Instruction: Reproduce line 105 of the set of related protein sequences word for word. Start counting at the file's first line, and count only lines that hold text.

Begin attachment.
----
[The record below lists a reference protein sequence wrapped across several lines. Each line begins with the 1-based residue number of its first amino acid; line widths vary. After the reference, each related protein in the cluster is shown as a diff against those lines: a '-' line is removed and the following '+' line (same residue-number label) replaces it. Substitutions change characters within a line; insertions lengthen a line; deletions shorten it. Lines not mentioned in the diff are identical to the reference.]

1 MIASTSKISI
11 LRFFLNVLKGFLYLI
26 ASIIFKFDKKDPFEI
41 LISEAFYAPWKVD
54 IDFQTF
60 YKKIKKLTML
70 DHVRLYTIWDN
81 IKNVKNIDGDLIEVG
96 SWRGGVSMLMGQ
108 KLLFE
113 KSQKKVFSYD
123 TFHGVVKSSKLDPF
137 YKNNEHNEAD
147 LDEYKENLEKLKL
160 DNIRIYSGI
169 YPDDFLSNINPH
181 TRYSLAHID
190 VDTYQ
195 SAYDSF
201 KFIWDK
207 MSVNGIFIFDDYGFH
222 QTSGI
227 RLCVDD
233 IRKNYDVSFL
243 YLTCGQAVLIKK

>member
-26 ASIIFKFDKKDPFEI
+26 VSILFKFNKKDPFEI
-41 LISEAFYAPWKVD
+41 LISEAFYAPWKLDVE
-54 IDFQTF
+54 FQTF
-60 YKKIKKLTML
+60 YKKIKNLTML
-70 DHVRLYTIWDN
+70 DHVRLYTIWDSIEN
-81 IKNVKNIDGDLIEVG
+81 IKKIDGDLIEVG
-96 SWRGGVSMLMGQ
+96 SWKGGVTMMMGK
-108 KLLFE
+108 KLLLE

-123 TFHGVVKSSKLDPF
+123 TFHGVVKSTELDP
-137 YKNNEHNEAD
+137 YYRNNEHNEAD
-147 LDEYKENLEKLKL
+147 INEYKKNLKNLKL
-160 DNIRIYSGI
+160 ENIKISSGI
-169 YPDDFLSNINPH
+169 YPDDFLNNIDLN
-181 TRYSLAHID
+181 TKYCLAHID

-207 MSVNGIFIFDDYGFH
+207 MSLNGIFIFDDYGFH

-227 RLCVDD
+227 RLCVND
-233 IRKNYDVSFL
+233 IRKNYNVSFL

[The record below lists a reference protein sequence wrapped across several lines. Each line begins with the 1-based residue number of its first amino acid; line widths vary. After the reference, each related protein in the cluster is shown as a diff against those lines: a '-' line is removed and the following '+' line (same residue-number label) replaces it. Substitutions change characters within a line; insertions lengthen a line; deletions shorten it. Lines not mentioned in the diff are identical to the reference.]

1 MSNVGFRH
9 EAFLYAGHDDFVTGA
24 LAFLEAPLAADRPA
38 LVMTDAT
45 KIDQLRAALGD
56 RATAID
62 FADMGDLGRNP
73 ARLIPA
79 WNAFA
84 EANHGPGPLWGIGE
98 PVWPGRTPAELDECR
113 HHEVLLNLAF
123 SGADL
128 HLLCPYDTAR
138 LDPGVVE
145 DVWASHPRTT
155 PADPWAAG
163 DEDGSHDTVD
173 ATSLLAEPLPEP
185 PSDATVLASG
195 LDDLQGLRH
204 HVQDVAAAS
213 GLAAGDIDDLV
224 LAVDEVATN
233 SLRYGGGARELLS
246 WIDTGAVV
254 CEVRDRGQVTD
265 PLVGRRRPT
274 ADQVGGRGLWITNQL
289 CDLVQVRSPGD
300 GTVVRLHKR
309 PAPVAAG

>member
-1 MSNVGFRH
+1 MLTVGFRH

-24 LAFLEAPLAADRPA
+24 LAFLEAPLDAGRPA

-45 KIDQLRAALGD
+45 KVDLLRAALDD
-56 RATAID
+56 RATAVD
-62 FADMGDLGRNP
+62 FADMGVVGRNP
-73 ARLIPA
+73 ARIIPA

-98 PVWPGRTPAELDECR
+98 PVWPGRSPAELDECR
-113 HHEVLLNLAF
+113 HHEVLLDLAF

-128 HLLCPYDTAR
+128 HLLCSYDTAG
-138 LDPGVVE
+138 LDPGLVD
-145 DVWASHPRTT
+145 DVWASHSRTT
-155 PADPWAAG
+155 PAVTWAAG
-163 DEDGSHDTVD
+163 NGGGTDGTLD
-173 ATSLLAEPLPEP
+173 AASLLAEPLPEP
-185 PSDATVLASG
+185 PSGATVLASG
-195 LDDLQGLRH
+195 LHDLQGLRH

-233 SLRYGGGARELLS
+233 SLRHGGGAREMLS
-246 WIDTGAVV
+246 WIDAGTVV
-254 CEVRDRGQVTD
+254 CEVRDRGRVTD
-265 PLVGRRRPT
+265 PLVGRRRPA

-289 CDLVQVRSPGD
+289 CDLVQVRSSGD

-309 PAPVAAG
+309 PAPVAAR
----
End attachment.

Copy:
+62 FADMGVVGRNP